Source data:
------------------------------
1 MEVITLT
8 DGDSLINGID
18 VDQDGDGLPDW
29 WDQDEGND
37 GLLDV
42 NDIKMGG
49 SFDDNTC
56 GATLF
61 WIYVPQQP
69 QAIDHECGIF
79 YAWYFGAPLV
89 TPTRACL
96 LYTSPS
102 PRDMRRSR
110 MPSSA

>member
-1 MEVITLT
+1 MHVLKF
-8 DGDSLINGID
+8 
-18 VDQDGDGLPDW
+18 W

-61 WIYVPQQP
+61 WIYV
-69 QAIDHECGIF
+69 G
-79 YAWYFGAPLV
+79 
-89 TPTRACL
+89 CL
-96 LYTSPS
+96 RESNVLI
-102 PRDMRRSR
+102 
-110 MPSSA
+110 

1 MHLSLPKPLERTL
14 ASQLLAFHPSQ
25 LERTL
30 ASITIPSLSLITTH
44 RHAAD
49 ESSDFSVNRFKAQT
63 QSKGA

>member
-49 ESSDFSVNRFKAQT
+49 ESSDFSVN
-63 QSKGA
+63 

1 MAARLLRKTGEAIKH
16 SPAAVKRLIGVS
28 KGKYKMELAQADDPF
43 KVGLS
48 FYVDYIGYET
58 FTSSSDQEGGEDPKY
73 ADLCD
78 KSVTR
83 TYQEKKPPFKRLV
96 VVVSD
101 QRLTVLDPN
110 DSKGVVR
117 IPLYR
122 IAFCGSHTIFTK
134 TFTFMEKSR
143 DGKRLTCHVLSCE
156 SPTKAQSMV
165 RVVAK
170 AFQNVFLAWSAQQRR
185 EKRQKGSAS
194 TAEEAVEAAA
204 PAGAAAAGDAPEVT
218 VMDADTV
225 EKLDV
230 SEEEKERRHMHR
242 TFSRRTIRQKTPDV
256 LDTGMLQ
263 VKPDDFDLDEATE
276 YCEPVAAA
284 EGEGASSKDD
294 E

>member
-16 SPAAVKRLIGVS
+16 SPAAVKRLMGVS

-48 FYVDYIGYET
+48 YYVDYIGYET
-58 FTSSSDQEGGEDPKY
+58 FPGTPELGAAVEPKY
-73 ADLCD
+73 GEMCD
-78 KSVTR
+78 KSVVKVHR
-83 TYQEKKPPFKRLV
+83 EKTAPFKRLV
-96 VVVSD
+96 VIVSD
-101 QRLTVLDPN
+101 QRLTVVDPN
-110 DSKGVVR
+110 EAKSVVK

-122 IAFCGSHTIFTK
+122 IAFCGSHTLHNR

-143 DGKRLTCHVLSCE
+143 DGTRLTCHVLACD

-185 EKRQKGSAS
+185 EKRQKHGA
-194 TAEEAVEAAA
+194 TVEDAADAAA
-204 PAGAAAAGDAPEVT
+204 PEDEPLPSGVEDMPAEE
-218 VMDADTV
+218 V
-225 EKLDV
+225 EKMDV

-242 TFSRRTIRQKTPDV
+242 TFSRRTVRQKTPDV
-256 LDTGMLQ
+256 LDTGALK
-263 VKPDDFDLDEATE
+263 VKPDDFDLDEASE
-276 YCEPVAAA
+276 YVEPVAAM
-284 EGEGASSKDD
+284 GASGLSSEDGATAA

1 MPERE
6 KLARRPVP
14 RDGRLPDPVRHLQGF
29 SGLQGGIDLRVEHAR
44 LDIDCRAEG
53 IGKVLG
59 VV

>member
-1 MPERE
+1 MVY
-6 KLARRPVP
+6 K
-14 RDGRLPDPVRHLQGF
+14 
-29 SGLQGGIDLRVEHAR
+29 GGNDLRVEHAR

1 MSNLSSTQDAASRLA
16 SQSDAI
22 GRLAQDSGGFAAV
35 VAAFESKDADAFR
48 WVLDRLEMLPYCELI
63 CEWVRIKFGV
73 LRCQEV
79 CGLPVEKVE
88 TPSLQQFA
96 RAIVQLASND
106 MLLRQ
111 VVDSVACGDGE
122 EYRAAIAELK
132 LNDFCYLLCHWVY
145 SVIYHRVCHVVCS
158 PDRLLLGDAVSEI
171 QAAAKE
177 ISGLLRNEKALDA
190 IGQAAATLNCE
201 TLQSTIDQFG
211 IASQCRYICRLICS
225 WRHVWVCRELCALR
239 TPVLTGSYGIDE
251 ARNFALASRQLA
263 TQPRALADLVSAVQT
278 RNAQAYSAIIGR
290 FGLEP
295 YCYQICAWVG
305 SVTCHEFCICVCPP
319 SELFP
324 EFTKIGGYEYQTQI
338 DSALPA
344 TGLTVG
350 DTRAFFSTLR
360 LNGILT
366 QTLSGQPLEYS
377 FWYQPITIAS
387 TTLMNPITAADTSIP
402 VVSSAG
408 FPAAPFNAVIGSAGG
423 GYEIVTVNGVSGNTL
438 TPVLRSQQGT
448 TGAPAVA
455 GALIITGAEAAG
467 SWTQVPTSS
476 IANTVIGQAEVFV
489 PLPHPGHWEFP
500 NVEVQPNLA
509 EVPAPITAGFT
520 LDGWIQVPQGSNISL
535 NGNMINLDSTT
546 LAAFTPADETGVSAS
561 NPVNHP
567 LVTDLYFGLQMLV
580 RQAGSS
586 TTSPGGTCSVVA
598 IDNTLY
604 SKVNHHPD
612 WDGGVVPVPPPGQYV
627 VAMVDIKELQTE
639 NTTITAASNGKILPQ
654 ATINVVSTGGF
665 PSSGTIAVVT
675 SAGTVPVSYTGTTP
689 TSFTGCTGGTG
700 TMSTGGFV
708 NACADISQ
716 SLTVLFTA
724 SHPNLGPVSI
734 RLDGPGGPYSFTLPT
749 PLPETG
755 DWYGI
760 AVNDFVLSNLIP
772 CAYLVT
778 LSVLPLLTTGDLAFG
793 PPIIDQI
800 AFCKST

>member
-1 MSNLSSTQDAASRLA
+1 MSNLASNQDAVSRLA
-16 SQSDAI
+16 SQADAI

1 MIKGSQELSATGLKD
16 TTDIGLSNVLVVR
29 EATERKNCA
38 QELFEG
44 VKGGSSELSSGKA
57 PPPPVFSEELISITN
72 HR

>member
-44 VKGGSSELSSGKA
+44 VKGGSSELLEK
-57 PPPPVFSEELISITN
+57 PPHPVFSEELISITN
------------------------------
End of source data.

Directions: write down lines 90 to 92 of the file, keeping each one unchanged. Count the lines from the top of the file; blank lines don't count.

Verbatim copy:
+78 KSVVKVHR
-83 TYQEKKPPFKRLV
+83 EKTAPFKRLV